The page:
- Title: JERUSALEM: Israeli art students design greener future
- Date: 19th July 2008
- Summary: WIDE OF EXHIBITION VARIOUS OF AMIR FREIDMAN, DESIGNER OF 'CAN IT' -- A MACHINE THAT ALLOWS CONSUMERS TO RECYCLE CANS AND REUSE THEIR MATERIAL, RESHAPED INTO BUILDING BLOCKS THAT CAN BE COMBINED TO FORM VARIOUS PRODUCTS -- SHOWING MACHINE TO VISITORS CLOSE OF SIGN READING 'CAN IT' MORE OF FREIDMAN NEAR MACHINE (SOUNDBITE) (English) AMIR FREIDMAN, DESIGNER OF 'CAN IT' SAYING: "My project is divided into two parts: the first part is the building block which I designed and the second part is the machine. The consumer is forced to sit on a chair in the machine and to spin the wheels for about ten minutes. It's like an ecological workout, he has to pressure the Coca Cola can or whatever drinking can he has into a module, into this building block."
- Embargoed: 3rd August 2008 13:00
- Topics: Environment / Natural World,Light / Amusing / Unusual / Quirky
- Reuters ID: LVA3VR3KAH6JTQ26PY1QOUGXUB3N
- Story Text: Israeli art students design environmentally friendly vehicles, street lighting in graduation projects.
Israeli art students presented environmentally friendly products in an annual exhibition that concludes their four years of studies.
As visitors flocked the annual exhibition of Bezalel Academy of Art and Design in Jerusalem they found that many of the graduates chose to focus on the environment in their final projects.
Adam Zerbib who recently completed his studies in the academy's Industrial Design department, named his project -- a motorcycle that uses hydrogen instead of petrol -- 'Zero', which means 'green' in Italian.
"This motorcycle is a very light compared to normal motorcycles today. It doesn't have an internal combustion engine. It uses an electrical engine to directly move the rear wheel and to get the current it uses fuel cell engine that uses hydrogen to receive electricity," Zerbib told Reuters.
A hydrogen vehicle is a vehicle that uses hydrogen as its on-board fuel for motive power, and has power plants that convert the chemical energy of hydrogen to mechanical energy.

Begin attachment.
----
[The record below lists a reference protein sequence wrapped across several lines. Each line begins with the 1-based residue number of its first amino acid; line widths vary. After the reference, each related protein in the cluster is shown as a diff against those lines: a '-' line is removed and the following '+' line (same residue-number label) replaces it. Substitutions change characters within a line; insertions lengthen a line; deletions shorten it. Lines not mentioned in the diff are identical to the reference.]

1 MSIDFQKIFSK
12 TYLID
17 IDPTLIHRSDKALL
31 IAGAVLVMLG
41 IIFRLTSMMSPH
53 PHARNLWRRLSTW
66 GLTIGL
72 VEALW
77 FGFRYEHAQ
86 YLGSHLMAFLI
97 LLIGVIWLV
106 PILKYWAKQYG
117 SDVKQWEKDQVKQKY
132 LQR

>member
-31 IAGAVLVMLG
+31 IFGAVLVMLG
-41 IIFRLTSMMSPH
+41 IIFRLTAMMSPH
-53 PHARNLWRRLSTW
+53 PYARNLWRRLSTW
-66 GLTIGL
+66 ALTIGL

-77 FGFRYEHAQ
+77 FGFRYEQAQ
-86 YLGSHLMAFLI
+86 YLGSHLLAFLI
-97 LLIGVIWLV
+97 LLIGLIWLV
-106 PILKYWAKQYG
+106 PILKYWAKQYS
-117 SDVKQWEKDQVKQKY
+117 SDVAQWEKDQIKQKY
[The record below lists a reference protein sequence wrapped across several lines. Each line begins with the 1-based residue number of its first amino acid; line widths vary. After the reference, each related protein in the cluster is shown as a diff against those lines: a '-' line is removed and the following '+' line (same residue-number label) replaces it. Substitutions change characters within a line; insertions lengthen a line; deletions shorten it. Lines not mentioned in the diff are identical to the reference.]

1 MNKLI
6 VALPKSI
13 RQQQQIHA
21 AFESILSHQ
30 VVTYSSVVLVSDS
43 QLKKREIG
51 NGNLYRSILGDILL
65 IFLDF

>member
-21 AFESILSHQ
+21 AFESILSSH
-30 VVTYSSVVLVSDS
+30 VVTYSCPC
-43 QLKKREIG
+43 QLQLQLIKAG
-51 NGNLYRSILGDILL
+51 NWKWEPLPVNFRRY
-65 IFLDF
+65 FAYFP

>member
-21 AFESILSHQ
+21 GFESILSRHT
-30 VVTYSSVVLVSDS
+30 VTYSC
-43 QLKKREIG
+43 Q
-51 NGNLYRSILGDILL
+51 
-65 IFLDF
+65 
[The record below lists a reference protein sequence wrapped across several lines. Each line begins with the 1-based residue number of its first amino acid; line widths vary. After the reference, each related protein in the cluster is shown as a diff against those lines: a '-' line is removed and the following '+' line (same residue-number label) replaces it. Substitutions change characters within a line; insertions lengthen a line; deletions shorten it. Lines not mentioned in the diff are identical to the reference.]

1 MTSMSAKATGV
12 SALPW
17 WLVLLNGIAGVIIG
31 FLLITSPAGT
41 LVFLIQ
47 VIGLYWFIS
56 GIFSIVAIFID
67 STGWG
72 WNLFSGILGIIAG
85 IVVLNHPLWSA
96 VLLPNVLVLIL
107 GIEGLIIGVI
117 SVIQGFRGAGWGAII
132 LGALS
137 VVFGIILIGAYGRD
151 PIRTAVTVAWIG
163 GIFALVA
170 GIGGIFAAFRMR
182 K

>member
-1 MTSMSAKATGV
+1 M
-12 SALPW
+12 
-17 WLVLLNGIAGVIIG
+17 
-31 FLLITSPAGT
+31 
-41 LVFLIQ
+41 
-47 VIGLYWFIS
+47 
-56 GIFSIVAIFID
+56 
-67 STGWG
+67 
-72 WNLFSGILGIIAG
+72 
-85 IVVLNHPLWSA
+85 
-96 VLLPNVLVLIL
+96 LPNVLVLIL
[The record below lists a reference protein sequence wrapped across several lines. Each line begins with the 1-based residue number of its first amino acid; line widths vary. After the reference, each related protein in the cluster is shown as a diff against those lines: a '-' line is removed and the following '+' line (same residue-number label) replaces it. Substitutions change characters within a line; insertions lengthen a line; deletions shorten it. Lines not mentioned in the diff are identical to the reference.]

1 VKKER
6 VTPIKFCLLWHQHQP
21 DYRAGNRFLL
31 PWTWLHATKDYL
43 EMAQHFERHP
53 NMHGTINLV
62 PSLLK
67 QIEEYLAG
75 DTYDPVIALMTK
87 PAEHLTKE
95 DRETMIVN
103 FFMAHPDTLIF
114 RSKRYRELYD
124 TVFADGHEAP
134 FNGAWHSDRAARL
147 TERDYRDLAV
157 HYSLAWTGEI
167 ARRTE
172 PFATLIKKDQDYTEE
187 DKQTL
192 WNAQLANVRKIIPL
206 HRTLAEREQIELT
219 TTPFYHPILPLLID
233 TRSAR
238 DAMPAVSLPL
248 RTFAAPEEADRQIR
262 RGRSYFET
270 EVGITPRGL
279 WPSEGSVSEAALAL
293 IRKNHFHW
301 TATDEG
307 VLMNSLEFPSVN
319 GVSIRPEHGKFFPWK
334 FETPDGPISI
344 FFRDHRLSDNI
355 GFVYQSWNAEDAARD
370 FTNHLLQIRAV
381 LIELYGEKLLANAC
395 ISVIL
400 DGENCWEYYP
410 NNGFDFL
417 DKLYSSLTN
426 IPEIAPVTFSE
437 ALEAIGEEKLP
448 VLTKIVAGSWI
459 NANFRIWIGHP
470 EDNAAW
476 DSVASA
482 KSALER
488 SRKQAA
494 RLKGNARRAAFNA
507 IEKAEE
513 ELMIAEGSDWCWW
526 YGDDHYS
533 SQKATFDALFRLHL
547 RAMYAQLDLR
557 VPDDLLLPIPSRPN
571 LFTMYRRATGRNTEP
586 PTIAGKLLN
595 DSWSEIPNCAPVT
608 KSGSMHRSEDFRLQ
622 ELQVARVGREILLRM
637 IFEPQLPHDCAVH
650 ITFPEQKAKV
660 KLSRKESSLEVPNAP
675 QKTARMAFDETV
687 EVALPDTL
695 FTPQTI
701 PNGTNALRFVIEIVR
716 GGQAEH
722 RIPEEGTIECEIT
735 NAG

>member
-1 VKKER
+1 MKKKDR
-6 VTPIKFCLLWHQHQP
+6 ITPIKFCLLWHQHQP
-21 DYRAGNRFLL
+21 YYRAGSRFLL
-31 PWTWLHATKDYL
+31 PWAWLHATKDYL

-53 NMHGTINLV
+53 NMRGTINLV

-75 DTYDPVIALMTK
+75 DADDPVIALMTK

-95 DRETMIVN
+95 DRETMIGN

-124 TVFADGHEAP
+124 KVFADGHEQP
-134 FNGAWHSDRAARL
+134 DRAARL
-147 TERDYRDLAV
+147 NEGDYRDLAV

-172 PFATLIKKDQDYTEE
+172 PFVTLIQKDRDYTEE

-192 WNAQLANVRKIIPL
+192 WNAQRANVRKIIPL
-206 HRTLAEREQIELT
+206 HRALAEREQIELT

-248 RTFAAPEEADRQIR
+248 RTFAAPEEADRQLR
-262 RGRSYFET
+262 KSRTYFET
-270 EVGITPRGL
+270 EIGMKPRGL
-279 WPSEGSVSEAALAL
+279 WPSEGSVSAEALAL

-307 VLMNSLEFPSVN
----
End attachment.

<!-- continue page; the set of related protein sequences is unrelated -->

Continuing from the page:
Zerbib added that his main aim in designing 'Zero' was to enable motorization that will not depend on petrol and will help lower emissions of greenhouse gas and ozone precursors.
But since there is no infrastructure to support mass use of hydrogen vehicles, Zerbib said he believes it will take years before his graduation project will become economic for production and use.
"The biggest problem is that we don't have fuelling stations for hydrogen so that will be the biggest downfall for this stage, but hopefully in five or six years we will have the infrastructure to be able to bye one and not worry 'Where can I fuel'," he said.
Another project presented in Bezalel's exhibition was 'EcoTreeCity', a street lighting poll that in the shape of a tree, with solar panels as branches that collect energy for LED (light-emitting diode) lightballs.
The LEDs can be programmed to change colours according to the weather changes and special events, designer Doron Andre Hadar said. He added that his main consideration in designing EcoTreeCity was sustainable development, a concept that aims to meet human needs while preserving the environment both in the present and in the future.
"Basically this tree can save up to 90 percent of the energy like because of the leds and also because of the maintenance of the.. so the idea was to make like something totally free standing like an object that can stand by himself, doesn't need to take care of him, just can stand by himself and work and flow with our life," he said.
Hadar added that he hopes his vision of an urban boulevard decorated with real trees along side EcoTreeCity will be realised in the near future.
While Zerbib and Hadar's projects introduced innovations that could save electricity and fuel, Amir Freidman concentrated on a new way to use the most common energy -- the one produced by the human body -- in order to recycle and reuse drinking cans.
Freidman designed and built a machine called 'Can It' that uses 'human energy' to smash drinking cans into building blocks. The building blocks are designed in such a manner that enables the consumer to combine them and form any new product.
Freidman said he wanted not only to recycle drinking cans, but also to force the consumer into the process.
"The consumer is forced to sit on a chair in the machine and to spin the wheels for about ten minutes. It's like an ecological workout, he has to pressure the Coca Cola can or whatever drinking can he has into a module, into this building block," he said.
"I think that my main idea was to take the consumer and to relate to him, to make him work, like not in a punishment way but in a ... maybe tutor way. To make him understand how much work does recycle means, or reuse," he added, adding that he hopes one day Can It machines will be stationed in each and every city centre, where people will bring their used cans and take an active part in recycling them into new products. This way, he said, a lot of money and metal waste can be saved.
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